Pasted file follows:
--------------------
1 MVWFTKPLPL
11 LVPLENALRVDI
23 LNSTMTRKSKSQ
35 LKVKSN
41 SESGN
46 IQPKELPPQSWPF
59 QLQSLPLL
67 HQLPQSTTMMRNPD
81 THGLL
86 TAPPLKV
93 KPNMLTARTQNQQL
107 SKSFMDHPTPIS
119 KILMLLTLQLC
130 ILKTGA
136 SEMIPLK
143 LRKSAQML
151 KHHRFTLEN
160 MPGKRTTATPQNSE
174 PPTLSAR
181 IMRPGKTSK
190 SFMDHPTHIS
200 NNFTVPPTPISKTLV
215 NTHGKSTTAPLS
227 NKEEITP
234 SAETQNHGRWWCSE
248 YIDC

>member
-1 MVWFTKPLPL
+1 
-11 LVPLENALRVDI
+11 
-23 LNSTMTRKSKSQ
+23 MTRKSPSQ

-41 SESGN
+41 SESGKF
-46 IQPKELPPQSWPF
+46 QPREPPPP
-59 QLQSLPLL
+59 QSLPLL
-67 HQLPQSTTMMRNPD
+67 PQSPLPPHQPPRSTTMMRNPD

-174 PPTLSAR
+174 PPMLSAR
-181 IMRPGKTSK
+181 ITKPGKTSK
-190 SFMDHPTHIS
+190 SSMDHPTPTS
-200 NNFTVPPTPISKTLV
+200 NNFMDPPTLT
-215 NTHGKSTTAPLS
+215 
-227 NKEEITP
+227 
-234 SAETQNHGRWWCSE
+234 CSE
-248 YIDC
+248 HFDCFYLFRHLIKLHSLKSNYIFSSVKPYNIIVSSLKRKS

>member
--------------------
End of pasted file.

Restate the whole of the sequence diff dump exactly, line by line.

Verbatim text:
1 MVWFTKPLPL
11 LVPLENALRVDI
23 LNSTMTRKSKSQ
35 LKVKSN
41 SESGN
46 IQPKELPPQSWPF
59 QLQSLPLL
67 HQLPQSTTMMRNPD
81 THGLL
86 TAPPLKV
93 KPNMLTARTQNQQL
107 SKSFMDHPTPIS
119 KILMLLTLQLC
130 ILKTGA
136 SEMIPLK
143 LRKSAQML
151 KHHRFTLEN
160 MPGKRTTATPQNSE
174 PPTLSAR
181 IMRPGKTSK
190 SFMDHPTHIS
200 NNFTVPPTPISKTLV
215 NTHGKSTTAPLS
227 NKEEITP
234 SAETQNHGRWWCSE
248 YIDC

>member
-1 MVWFTKPLPL
+1 
-11 LVPLENALRVDI
+11 
-23 LNSTMTRKSKSQ
+23 MTRKSPSQ

-41 SESGN
+41 SESGKF
-46 IQPKELPPQSWPF
+46 QPREPPPP
-59 QLQSLPLL
+59 QSLPLL
-67 HQLPQSTTMMRNPD
+67 PQSPLPPHQPPRSTTMMRNPD

-174 PPTLSAR
+174 PPMLSAR
-181 IMRPGKTSK
+181 ITKPGKTSK
-190 SFMDHPTHIS
+190 SSMDHPTPTS
-200 NNFTVPPTPISKTLV
+200 NNFMDPPTLT
-215 NTHGKSTTAPLS
+215 
-227 NKEEITP
+227 
-234 SAETQNHGRWWCSE
+234 CSE
-248 YIDC
+248 HFDCFYLFRHLIKLHSLKSNYIFSSVKPYNIIVSSLKRKS

>member